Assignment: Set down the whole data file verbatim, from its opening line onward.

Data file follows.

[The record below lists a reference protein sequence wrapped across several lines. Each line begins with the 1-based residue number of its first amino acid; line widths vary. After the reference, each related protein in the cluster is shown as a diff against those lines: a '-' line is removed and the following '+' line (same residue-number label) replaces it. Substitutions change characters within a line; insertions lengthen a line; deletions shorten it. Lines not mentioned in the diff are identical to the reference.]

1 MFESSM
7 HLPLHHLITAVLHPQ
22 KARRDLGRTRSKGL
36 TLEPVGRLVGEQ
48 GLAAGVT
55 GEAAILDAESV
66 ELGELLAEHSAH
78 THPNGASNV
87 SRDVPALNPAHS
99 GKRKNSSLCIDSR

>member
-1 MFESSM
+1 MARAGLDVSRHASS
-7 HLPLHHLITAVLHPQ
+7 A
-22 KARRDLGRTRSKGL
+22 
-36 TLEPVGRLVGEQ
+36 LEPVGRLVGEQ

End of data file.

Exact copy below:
[The record below lists a reference protein sequence wrapped across several lines. Each line begins with the 1-based residue number of its first amino acid; line widths vary. After the reference, each related protein in the cluster is shown as a diff against those lines: a '-' line is removed and the following '+' line (same residue-number label) replaces it. Substitutions change characters within a line; insertions lengthen a line; deletions shorten it. Lines not mentioned in the diff are identical to the reference.]

1 MFESSM
7 HLPLHHLITAVLHPQ
22 KARRDLGRTRSKGL
36 TLEPVGRLVGEQ
48 GLAAGVT
55 GEAAILDAESV
66 ELGELLAEHSAH
78 THPNGASNV
87 SRDVPALNPAHS
99 GKRKNSSLCIDSR

>member
-1 MFESSM
+1 MARAGLDVSRHASS
-7 HLPLHHLITAVLHPQ
+7 A
-22 KARRDLGRTRSKGL
+22 
-36 TLEPVGRLVGEQ
+36 LEPVGRLVGEQ